Originally posted in the Van Forums, thought it might be helpful here too:
The following was performed on an '03 E250, Power Window & Power Door Locks (PW & PDL). Apart from removing the window crank on standard window regulators this is common for model years 1992 through at least 2008. Later years may be the same or similar however I have no direct experience with those models.
The exact order of the first steps isn't important though---this becomes apparent as we proceed. Left door is shown but procedure is similar for the right side as well.
Everything done here can certainly be accomplished with dedicated auto upholstery tools but they don't need to be expensive. Used here is the Lisle #35400; cheap, readily available at most auto part retailers or online. Fact is a good metal kitchen spoon would work.
Fully assembled door, yellow outlines denote four (4) screws that need to be removed, access first requires removal of three interior trim pieces numbered in green:
First off is the upper black trim panel covering the mirror mounting bolts. Fingers alone will work here as long the top clip pops loose first. Once free at the top it simply lifts straight up so the bottom tab clears the door panel.
The first of four (4) screws to be removed is now visible and accessible:
Closer view of this panels attachment clip & tab:
Next are interior door handle and PDL/ PW switch trim panels, no particular order. Notice there are small notches in each allowing use of the lifting tool:
As this assembly is lifted upward the lower rear portion contacts the underside of the armrest, resisting further removal. Beoing persistent but gentle continue lifting it out, slightly careful to not damage attached wiring. Once the switch body has cleared the armrest the entire assembly is now slid backward and free from the main door panel. Its supported by the wires alone as its light, won't stress the wire harness at this point.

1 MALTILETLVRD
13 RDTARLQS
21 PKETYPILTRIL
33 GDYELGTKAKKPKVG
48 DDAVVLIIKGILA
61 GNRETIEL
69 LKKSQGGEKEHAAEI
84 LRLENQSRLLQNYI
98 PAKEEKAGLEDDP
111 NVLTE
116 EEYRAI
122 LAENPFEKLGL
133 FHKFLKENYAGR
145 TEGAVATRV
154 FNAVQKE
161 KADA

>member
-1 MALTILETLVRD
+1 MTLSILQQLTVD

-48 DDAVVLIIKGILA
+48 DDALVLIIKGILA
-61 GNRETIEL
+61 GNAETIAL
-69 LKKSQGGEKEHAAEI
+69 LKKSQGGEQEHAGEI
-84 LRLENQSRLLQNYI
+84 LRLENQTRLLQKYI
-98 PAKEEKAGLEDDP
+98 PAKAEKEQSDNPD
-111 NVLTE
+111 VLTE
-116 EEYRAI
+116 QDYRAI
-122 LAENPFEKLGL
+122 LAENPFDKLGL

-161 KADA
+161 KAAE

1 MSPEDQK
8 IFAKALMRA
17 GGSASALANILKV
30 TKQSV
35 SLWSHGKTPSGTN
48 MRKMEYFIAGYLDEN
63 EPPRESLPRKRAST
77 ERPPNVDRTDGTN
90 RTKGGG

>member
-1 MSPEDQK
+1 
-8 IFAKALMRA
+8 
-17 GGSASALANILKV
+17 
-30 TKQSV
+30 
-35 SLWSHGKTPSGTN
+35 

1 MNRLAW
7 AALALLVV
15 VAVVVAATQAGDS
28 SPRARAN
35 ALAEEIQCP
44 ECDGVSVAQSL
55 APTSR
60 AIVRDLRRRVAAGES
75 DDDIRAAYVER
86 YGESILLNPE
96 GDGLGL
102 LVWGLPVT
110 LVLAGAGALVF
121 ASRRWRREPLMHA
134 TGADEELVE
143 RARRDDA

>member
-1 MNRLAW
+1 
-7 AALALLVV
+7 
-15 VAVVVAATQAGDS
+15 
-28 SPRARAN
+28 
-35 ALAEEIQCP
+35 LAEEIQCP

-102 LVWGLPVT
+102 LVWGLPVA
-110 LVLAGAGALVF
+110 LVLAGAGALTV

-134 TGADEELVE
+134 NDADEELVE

The second of four (4) screws to be removed now visible and accessible:
Now the interior handle trim, also with a small opening to ease removal:
Once the front clips are popped loose lift outward just enough to allow the panel to slide forward so the rear tabs clear the larger panel:
Once the front clips are out, raise the door handle enough so this panel slides forward and free, the rear tabs clearing the main panel . The third of four (4) screws to be removed now visible and accessible:
Fourth screw, located bottom rear:
The main panel is now free to be pulled straight upward in order to free its top edge from the inner glass weather strip:
Lifted and free at the top:
As the main panel is lifted free the PDL & PW assembly is pushed down through the opening in the armrest. As you continue lifting the panel and pulling slightly outward at the same time this easily slides through the opening:
FYI The main panel is retained in place by the already-removed screws, the top edge fitting into the weather strip and the pictured tabs. These serve to pull it tight to the door shell:
They fit into these punched openings:
Points marked as A on both main panel and door shell are for orientation.
Please note the plastic sheet is firmly attached, its main purpose is to reduce wind through the door shell into the interior. They are NOT available for replacement (unless I've been mislead by my dealer) and need to be carefully handled if they need to be removed.
If the applied adhesive no longer holds it to the door shell any weather-resistant tape can be used to reattach it. Don't underestimate the importance of this too often overlooked feature---it was originally installed for good reason!
Reassembling is just reverse order of removal. Be advised its possible the PD and/or PDL's might not function after assembly, on just one side if both panels have been removed/reinstalled. This is due one or more wires have been slightly dislodged, not a huge problem.
Simply remove the offending switch panel once again, jostle wires leading into the particular lost function switch and eventually you'll find the loose wire. This might seem a somewhat crude approach but nothing more complicated is necessary. Operation shouldn't fail again since nothing typically acts on those connections; if they fail again you'll know where to begin troubleshooting.
If anyone can add a few images of handle removal for non-powered windows it would be a nice addition here.
Hope this is just a bit helpful!